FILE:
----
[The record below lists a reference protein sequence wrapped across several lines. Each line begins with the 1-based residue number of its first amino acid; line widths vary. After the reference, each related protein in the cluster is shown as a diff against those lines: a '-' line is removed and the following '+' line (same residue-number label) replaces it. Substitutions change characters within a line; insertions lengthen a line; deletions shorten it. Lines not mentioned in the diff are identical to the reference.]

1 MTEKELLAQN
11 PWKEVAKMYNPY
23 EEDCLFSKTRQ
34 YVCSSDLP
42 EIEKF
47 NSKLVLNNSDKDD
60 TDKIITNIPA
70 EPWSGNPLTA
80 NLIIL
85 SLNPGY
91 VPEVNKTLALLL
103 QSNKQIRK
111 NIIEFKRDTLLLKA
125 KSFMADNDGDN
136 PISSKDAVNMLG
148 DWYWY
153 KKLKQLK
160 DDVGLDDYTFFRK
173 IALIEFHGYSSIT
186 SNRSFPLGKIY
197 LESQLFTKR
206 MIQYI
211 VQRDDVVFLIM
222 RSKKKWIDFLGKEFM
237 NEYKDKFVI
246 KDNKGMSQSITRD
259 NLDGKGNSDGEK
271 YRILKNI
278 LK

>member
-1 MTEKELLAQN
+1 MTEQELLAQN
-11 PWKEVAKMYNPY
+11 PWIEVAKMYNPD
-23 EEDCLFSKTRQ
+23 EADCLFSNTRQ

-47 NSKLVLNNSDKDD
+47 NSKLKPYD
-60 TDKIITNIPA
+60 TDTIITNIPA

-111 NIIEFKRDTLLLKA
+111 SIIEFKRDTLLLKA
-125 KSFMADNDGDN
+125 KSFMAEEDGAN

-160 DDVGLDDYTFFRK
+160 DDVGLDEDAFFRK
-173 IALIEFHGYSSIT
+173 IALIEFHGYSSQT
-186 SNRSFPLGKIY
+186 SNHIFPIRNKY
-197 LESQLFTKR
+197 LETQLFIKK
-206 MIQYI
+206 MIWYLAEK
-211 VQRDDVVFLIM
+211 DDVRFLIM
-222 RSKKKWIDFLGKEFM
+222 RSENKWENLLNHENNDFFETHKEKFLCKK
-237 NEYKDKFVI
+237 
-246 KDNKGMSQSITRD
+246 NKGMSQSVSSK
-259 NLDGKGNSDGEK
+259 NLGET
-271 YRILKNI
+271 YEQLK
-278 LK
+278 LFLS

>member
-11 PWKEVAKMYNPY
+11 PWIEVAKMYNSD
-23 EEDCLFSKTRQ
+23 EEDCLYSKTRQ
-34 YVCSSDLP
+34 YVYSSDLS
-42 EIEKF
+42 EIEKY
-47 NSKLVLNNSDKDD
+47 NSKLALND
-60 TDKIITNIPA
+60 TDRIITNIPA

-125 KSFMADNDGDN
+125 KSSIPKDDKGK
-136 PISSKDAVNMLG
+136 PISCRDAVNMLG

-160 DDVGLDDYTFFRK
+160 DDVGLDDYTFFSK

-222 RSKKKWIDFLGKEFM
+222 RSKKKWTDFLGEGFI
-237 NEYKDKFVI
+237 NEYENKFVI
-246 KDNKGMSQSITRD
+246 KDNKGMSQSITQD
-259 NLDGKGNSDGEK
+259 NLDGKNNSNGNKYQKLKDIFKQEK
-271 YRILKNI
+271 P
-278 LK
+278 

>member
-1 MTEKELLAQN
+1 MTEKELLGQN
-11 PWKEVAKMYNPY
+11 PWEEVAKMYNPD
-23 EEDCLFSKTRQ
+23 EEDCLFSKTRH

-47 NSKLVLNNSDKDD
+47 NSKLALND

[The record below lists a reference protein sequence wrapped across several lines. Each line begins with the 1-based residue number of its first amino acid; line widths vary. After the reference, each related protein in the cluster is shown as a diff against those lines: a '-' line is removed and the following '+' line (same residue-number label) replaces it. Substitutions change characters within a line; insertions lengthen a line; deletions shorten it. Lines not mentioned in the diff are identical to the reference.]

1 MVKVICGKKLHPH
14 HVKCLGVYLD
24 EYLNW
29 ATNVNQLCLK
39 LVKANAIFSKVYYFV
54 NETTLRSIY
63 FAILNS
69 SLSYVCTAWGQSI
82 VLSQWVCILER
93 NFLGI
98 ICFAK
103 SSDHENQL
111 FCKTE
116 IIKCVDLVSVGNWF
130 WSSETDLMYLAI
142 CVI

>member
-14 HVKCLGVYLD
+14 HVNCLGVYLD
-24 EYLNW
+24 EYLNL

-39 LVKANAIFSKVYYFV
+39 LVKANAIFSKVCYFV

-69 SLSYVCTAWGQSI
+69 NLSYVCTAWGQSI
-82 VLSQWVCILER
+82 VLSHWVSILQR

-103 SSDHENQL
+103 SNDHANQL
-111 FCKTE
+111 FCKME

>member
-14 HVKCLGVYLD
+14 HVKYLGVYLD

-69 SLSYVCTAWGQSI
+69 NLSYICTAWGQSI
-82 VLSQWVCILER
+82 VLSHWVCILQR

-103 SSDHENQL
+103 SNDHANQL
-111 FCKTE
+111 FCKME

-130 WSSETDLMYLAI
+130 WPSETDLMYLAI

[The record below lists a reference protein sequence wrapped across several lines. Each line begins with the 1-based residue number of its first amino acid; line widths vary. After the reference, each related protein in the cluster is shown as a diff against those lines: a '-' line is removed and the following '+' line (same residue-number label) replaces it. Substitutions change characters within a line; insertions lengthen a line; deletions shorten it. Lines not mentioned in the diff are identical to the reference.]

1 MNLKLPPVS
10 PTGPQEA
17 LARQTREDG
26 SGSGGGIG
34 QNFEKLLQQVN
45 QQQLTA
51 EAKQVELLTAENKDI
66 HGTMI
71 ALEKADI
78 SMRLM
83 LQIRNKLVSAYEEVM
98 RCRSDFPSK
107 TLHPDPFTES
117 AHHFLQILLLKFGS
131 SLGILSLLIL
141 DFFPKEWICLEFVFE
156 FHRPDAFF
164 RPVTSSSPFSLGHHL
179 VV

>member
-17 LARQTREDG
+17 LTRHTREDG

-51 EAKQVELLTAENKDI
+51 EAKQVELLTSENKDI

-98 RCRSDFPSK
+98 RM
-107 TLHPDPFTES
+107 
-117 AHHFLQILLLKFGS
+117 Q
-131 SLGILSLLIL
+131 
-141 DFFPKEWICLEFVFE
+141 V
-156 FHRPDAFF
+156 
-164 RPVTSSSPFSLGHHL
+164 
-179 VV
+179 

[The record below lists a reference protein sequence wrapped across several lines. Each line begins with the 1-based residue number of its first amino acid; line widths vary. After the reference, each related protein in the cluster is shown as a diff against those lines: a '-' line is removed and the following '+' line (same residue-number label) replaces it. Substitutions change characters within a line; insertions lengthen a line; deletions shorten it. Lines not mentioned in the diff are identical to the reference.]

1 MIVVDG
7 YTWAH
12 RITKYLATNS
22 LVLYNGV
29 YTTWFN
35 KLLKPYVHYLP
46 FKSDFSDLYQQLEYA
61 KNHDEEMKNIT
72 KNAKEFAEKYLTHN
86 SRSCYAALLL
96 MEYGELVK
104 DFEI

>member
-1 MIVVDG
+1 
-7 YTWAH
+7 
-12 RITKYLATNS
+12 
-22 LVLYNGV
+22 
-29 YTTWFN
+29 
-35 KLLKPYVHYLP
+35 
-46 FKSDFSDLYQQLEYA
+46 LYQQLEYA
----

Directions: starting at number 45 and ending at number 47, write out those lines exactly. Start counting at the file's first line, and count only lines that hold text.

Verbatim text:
+125 KSFMAEEDGAN

-160 DDVGLDDYTFFRK
+160 DDVGLDEDAFFRK